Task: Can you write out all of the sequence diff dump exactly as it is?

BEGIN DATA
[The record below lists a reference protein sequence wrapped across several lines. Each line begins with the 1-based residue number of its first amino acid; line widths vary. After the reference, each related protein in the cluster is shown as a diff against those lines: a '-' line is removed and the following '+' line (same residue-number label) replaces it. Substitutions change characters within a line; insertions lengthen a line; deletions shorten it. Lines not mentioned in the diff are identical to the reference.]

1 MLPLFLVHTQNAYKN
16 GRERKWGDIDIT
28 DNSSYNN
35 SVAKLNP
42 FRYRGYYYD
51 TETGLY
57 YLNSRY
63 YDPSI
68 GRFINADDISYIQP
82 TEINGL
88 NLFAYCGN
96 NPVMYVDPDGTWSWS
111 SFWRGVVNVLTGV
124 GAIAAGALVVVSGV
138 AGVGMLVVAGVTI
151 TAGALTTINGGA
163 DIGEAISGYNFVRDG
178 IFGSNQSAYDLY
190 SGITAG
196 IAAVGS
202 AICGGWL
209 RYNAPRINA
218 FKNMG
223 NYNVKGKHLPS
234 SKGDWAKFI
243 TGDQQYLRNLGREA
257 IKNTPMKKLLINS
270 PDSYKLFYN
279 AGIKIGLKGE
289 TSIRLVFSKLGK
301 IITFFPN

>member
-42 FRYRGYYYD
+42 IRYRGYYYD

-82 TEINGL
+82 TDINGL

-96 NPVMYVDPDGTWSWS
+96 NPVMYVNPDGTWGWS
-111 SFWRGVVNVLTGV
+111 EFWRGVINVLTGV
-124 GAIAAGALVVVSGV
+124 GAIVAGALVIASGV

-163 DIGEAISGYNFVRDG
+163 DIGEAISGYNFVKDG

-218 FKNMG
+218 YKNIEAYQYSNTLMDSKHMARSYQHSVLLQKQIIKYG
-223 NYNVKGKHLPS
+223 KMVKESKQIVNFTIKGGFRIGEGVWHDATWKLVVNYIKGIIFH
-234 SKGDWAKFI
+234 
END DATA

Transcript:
[The record below lists a reference protein sequence wrapped across several lines. Each line begins with the 1-based residue number of its first amino acid; line widths vary. After the reference, each related protein in the cluster is shown as a diff against those lines: a '-' line is removed and the following '+' line (same residue-number label) replaces it. Substitutions change characters within a line; insertions lengthen a line; deletions shorten it. Lines not mentioned in the diff are identical to the reference.]

1 MLPLFLVHTQNAYKN
16 GRERKWGDIDIT
28 DNSSYNN
35 SVAKLNP
42 FRYRGYYYD
51 TETGLY
57 YLNSRY
63 YDPSI
68 GRFINADDISYIQP
82 TEINGL
88 NLFAYCGN
96 NPVMYVDPDGTWSWS
111 SFWRGVVNVLTGV
124 GAIAAGALVVVSGV
138 AGVGMLVVAGVTI
151 TAGALTTINGGA
163 DIGEAISGYNFVRDG
178 IFGSNQSAYDLY
190 SGITAG
196 IAAVGS
202 AICGGWL
209 RYNAPRINA
218 FKNMG
223 NYNVKGKHLPS
234 SKGDWAKFI
243 TGDQQYLRNLGREA
257 IKNTPMKKLLINS
270 PDSYKLFYN
279 AGIKIGLKGE
289 TSIRLVFSKLGK
301 IITFFPN

>member
-42 FRYRGYYYD
+42 IRYRGYYYD

-82 TEINGL
+82 TDINGL

-96 NPVMYVDPDGTWSWS
+96 NPVMYVNPDGTWGWS
-111 SFWRGVVNVLTGV
+111 EFWRGVINVLTGV
-124 GAIAAGALVVVSGV
+124 GAIVAGALVIASGV

-163 DIGEAISGYNFVRDG
+163 DIGEAISGYNFVKDG

-218 FKNMG
+218 YKNIEAYQYSNTLMDSKHMARSYQHSVLLQKQIIKYG
-223 NYNVKGKHLPS
+223 KMVKESKQIVNFTIKGGFRIGEGVWHDATWKLVVNYIKGIIFH
-234 SKGDWAKFI
+234 